Sophocles, the second great dramatist of ancient Greece, was about thirty years younger than Aeschylus. Being exceptionally talented in music, he was chosen to lead the chorus in the victory of Salamis when he was only sixteen years old. At the age of twenty-eight, he competed with Aeschylus in a dramatic contest, winning the prize which, for a full generation, had gone to the older poet. Aeschylus belonged to the stern generation of Marathon, Sophocles to the sunny age of Pericles. Both reflect the underlying spirit of their generation in their writings. Aeschylus stresses the unrelenting justice of Karma; Sophocles, its mercy. Aeschylus depicts the struggles of the soul in harsh and rugged lines. Sophocles paints them in softer and more delicate colors. Although Sophocles is not known as an Initiate, in Electra he calls the Eleusinian School the "edifice of the gods." In his Oedipus, he attempts to solve the riddle of the Sphynx. He tells how the Sphynx, half animal and half human, sat on a rock accosting every traveller with a riddle, which only Oedipus was able to answer. Oedipus, therefore, must be the symbol of the perfected man who has solved all the riddles of life, and is therefore freed from the necessity of reincarnation.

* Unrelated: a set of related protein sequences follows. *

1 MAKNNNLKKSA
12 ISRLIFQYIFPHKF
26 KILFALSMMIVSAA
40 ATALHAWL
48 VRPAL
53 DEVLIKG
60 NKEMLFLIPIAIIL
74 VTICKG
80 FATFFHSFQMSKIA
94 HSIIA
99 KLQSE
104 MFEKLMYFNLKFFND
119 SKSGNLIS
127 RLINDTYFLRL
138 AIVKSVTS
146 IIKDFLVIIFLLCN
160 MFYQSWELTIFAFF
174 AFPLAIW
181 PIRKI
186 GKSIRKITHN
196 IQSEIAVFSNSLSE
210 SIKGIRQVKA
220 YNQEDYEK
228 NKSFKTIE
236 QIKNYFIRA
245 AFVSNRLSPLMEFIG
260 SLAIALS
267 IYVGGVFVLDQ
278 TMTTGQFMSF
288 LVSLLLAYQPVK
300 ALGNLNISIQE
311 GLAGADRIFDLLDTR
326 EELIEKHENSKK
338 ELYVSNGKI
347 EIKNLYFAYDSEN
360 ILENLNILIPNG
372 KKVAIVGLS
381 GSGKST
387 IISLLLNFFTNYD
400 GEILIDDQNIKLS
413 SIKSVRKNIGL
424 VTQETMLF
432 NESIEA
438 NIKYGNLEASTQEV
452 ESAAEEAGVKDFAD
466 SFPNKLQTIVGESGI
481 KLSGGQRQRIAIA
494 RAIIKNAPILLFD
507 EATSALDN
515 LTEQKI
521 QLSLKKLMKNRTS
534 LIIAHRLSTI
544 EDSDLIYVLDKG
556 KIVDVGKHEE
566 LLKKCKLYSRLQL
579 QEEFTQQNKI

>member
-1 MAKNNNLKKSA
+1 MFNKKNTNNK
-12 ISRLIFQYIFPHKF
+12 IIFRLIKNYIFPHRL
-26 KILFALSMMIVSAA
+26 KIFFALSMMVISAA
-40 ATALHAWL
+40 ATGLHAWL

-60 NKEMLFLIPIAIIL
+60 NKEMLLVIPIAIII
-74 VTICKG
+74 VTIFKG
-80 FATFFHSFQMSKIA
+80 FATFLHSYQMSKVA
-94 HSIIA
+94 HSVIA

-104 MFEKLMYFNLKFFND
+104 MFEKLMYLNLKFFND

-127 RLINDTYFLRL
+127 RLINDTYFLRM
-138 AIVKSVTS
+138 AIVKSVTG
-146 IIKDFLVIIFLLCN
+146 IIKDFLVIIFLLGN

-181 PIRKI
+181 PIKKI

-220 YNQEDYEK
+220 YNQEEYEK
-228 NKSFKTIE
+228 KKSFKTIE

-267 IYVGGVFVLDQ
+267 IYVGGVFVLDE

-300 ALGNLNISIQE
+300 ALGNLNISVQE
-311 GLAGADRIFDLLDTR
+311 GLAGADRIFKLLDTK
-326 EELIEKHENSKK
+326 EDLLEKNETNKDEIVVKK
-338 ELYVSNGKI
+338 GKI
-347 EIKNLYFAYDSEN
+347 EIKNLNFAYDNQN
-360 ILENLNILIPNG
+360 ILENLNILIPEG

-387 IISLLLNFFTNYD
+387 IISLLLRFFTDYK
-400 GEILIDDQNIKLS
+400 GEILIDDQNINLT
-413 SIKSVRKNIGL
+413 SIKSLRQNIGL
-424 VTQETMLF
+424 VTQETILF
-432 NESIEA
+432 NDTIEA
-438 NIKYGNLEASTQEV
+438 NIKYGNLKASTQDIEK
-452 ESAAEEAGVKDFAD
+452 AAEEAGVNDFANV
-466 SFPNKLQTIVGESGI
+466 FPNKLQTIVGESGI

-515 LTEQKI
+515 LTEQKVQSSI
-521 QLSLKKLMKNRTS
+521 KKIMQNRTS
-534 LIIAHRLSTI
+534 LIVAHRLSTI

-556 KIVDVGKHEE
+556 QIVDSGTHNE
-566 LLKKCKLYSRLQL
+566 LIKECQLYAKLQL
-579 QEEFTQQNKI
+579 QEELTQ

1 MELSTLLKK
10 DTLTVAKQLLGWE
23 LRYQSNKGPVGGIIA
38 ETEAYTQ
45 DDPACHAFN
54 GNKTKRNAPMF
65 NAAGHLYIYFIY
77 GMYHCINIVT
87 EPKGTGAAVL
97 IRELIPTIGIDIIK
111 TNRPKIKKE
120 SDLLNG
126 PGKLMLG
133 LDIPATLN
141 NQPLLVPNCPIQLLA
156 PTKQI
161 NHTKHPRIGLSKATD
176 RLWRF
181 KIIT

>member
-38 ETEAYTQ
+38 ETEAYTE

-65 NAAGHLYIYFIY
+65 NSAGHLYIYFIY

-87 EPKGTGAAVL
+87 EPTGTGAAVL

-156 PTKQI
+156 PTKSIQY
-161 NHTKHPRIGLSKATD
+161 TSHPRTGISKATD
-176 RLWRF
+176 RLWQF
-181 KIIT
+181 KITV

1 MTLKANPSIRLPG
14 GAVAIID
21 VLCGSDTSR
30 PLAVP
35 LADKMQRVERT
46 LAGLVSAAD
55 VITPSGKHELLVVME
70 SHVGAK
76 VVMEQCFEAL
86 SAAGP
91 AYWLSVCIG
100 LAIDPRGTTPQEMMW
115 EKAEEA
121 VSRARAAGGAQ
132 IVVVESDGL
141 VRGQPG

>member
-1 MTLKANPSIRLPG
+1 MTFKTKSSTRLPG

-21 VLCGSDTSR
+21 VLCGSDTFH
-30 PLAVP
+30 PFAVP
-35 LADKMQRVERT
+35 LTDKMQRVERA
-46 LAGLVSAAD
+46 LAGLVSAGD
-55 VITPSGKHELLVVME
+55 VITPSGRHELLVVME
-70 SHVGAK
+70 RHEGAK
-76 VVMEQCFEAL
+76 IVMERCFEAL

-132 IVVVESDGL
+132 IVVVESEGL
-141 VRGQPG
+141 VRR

Euripides, the last of the great trio of tragic poets, appeared a generation later than Sophocles. He also wrote of Bacchus, of Jason, of Hercules and his labors, of the Trojan War and its heroes. Once again the age-old theme of the Ramayana and Mahabharata appeared in the Attic tongue, reminding the Greeks of the trials of life which must be met and conquered before man may, in truth, be called Man.